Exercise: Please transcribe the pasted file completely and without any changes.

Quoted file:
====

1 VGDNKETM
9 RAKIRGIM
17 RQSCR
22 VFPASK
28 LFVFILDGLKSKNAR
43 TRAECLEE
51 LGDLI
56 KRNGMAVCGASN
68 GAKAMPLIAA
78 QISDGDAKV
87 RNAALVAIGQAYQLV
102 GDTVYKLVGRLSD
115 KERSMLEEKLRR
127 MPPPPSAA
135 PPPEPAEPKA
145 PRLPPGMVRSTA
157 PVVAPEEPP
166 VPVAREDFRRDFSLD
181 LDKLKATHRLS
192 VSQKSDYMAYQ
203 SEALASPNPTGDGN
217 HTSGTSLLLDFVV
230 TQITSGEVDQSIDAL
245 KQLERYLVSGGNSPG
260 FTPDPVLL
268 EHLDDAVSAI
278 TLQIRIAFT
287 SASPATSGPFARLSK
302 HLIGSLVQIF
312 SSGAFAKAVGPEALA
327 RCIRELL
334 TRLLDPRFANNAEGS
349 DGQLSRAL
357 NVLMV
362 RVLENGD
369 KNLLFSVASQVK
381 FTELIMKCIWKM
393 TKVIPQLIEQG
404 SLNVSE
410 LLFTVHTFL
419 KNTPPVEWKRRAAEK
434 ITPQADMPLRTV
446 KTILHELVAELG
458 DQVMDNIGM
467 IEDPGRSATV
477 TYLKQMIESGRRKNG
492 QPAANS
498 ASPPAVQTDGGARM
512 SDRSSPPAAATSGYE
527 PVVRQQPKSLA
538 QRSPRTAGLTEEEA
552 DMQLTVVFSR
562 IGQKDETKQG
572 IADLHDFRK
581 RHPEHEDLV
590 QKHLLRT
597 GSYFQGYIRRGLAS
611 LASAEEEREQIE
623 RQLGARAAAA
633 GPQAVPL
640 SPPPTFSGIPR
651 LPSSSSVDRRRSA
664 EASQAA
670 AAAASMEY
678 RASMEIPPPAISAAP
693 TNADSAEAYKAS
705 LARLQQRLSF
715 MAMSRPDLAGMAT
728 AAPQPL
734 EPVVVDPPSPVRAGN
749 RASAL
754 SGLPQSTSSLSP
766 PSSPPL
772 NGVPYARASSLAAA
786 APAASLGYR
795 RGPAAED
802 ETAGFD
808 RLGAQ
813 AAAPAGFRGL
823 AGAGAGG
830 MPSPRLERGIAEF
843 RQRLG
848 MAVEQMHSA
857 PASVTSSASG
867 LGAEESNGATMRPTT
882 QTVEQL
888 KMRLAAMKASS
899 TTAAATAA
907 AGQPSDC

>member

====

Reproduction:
1 VGDNKETM
9 RAKIRGIM
17 RQSCR
22 VFPASK
28 LFVFILDGLKSKNAR
43 TRAECLEE
51 LGDLI
56 KRNGMAVCGASN
68 GAKAMPLIAA
78 QISDGDAKV
87 RNAALVAIGQAYQLV
102 GDTVYKLVGRLSD
115 KERSMLEEKLRR
127 MPPPPSAA
135 PPPEPAEPKA
145 PRLPPGMVRSTA
157 PVVAPEEPP
166 VPVAREDFRRDFSLD
181 LDKLKATHRLS
192 VSQKSDYMAYQ
203 SEALASPNPTGDGN
217 HTSGTSLLLDFVV
230 TQITSGEVDQSIDAL
245 KQLERYLVSGGNSPG
260 FTPDPVLL
268 EHLDDAVSAI
278 TLQIRIAFT
287 SASPATSGPFARLSK
302 HLIGSLVQIF
312 SSGAFAKAVGPEALA
327 RCIRELL
334 TRLLDPRFANNAEGS
349 DGQLSRAL
357 NVLMV
362 RVLENGD
369 KNLLFSVASQVK
381 FTELIMKCIWKM
393 TKVIPQLIEQG
404 SLNVSE
410 LLFTVHTFL
419 KNTPPVEWKRRAAEK
434 ITPQADMPLRTV
446 KTILHELVAELG
458 DQVMDNIGM
467 IEDPGRSATV
477 TYLKQMIESGRRKNG
492 QPAANS
498 ASPPAVQTDGGARM
512 SDRSSPPAAATSGYE
527 PVVRQQPKSLA
538 QRSPRTAGLTEEEA
552 DMQLTVVFSR
562 IGQKDETKQG
572 IADLHDFRK
581 RHPEHEDLV
590 QKHLLRT
597 GSYFQGYIRRGLAS
611 LASAEEEREQIE
623 RQLGARAAAA
633 GPQAVPL
640 SPPPTFSGIPR
651 LPSSSSVDRRRSA
664 EASQAA
670 AAAASMEY
678 RASMEIPPPAISAAP
693 TNADSAEAYKAS
705 LARLQQRLSF
715 MAMSRPDLAGMAT
728 AAPQPL
734 EPVVVDPPSPVRAGN
749 RASAL
754 SGLPQSTSSLSP
766 PSSPPL
772 NGVPYARASSLAAA
786 APAASLGYR
795 RGPAAED
802 ETAGFD
808 RLGAQ
813 AAAPAGFRGL
823 AGAGAGG
830 MPSPRLERGIAEF
843 RQRLG
848 MAVEQMHSA
857 PASVTSSASG
867 LGAEESNGATMRPTT
882 QTVEQL
888 KMRLAAMKASS
899 TTAAATAA
907 AGQPSDC

>member